In your use of the Website and/or Services you shall: comply with all applicable laws, regulations, directives and legislations which apply to your Use of the Website and/or Services in whatever country you are physically located including without limitation any and all consumer law, export control laws and regulations; provide to us true, correct and accurate information and promptly inform us in the event that any information that you have provided to us changes or becomes inaccurate; notify Mondaq immediately of any circumstances where you have reason to believe that any Intellectual Property Rights or any other rights of any third party may have been infringed; co-operate with reasonable security or other checks or requests for information made by Mondaq from time to time; and at all times be fully liable for the breach of any of these Terms by a third party using your login details to access the Website and/or Services

however, you shall not: do anything likely to impair, interfere with or damage or cause harm or distress to any persons, or the network; do anything that will infringe any Intellectual Property Rights or other rights of Mondaq or any third party; or use the Website, Services and/or Content otherwise than in accordance with these Terms; use any trade marks or service marks of Mondaq or the Contributors, or do anything which may be seen to take unfair advantage of the reputation and goodwill of Mondaq or the Contributors, or the Website, Services and/or Content.

Mondaq reserves the right, in its sole discretion, to take any action that it deems necessary and appropriate in the event it considers that there is a breach or threatened breach of the Terms.

Mondaq’s Rights and Obligations

Unless otherwise expressly set out to the contrary, nothing in these Terms shall serve to transfer from Mondaq to you, any Intellectual Property Rights owned by and/or licensed to Mondaq and all rights, title and interest in and to such Intellectual Property Rights will remain exclusively with Mondaq and/or its licensors.

Mondaq shall use its reasonable endeavours to make the Website and Services available to you at all times, but we cannot guarantee an uninterrupted and fault free service.

Mondaq reserves the right to make changes to the services and/or the Website or part thereof, from time to time, and we may add, remove, modify and/or vary any elements of features and functionalities of the Website or the services.

Mondaq also reserves the right from time to time to monitor your Use of the Website and/or services.

Disclaimer

The Content is general information only. It is not intended to constitute legal advice or seek to be the complete and comprehensive statement of the law, nor is it intended to address your specific requirements or provide advice on which reliance should be placed. Mondaq and/or its Contributors and other suppliers make no representations about the suitability of the information contained in the Content for any purpose. All Content provided "as is" without warranty of any kind. Mondaq and/or its Contributors and other suppliers hereby exclude and disclaim all representations, warranties or guarantees with regard to the Content, including all implied warranties and conditions of merchantability, fitness for a particular purpose, title and non-infringement. To the maximum extent permitted by law, Mondaq expressly excludes all representations, warranties, obligations, and liabilities arising out of or in connection with all Content. In no event shall Mondaq and/or its respective suppliers be liable for any special, indirect or consequential damages or any damages whatsoever resulting from loss of use, data or profits, whether in an action of contract, negligence or other tortious action, arising out of or in connection with the use of the Content or performance of Mondaq’s Services.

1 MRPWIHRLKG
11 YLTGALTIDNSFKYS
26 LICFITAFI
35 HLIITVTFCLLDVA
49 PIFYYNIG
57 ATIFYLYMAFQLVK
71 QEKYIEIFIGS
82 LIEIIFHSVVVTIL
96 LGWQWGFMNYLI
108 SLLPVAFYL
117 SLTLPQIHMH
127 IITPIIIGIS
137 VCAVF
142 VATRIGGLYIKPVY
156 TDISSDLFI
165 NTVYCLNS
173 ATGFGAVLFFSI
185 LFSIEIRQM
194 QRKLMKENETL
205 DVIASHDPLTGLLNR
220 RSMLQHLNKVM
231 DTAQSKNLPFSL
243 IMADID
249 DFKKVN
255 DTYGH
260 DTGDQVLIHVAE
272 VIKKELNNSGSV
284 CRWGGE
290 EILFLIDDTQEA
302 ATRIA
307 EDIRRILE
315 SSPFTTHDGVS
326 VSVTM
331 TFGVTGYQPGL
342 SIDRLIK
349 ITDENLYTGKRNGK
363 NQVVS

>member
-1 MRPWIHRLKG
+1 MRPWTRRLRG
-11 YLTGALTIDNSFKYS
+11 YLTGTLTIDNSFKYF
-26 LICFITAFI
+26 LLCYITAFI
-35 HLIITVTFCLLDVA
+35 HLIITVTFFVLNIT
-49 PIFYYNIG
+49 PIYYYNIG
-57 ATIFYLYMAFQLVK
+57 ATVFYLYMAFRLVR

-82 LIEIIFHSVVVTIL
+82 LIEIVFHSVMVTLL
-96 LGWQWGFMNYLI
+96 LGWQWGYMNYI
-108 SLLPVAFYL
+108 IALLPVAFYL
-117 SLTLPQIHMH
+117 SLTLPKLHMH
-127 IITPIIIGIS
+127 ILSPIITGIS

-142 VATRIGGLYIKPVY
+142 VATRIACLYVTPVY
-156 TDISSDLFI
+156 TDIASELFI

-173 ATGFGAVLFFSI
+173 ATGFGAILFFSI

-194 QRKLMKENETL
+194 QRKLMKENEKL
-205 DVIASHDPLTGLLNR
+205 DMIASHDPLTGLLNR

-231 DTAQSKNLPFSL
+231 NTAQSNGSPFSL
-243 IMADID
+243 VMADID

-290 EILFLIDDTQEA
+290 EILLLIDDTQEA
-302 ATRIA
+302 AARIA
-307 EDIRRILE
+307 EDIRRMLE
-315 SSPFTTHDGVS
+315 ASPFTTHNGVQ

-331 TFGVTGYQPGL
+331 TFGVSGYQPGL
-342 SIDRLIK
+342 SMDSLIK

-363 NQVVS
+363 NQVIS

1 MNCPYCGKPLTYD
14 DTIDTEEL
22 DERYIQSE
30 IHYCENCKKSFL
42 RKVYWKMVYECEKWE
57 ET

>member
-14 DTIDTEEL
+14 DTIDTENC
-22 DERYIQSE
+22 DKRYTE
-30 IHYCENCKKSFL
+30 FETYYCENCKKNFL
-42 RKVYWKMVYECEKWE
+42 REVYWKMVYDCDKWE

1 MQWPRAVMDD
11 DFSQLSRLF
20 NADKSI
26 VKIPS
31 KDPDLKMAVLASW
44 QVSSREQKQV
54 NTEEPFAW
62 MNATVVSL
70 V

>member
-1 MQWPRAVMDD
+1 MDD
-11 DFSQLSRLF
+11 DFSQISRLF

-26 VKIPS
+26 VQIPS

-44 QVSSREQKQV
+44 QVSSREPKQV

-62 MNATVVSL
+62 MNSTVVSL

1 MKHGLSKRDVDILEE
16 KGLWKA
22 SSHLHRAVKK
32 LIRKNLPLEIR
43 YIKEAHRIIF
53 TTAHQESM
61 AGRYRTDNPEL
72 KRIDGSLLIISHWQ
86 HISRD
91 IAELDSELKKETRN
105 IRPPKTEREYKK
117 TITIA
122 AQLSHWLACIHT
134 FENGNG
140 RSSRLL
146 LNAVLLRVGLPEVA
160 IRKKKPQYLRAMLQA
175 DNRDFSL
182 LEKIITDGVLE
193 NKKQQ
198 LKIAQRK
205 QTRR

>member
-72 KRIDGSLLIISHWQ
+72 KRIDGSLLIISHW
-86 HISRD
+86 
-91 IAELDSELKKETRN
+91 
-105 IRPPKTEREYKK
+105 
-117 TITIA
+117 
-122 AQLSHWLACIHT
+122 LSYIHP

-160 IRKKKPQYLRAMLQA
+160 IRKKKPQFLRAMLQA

General

Mondaq may alter or amend these Terms by amending them on the Website. By continuing to Use the Services and/or the Website after such amendment, you will be deemed to have accepted any amendment to these Terms.

These Terms shall be governed by and construed in accordance with the laws of England and Wales and you irrevocably submit to the exclusive jurisdiction of the courts of England and Wales to settle any dispute which may arise out of or in connection with these Terms. If you live outside the United Kingdom, English law shall apply only to the extent that English law shall not deprive you of any legal protection accorded in accordance with the law of the place where you are habitually resident ("Local Law"). In the event English law deprives you of any legal protection which is accorded to you under Local Law, then these terms shall be governed by Local Law and any dispute or claim arising out of or in connection with these Terms shall be subject to the non-exclusive jurisdiction of the courts where you are habitually resident.

You may print and keep a copy of these Terms, which form the entire agreement between you and Mondaq and supersede any other communications or advertising in respect of the Service and/or the Website.

No delay in exercising or non-exercise by you and/or Mondaq of any of its rights under or in connection with these Terms shall operate as a waiver or release of each of your or Mondaq’s right. Rather, any such waiver or release must be specifically granted in writing signed by the party granting it.

If any part of these Terms is held unenforceable, that part shall be enforced to the maximum extent permissible so as to give effect to the intent of the parties, and the Terms shall continue in full force and effect.

Mondaq shall not incur any liability to you on account of any loss or damage resulting from any delay or failure to perform all or any part of these Terms if such delay or failure is caused, in whole or in part, by events, occurrences, or causes beyond the control of Mondaq. Such events, occurrences or causes will include, without limitation, acts of God, strikes, lockouts, server and network failure, riots, acts of war, earthquakes, fire and explosions.

By clicking Register you state you have read and agree to our Terms and Conditions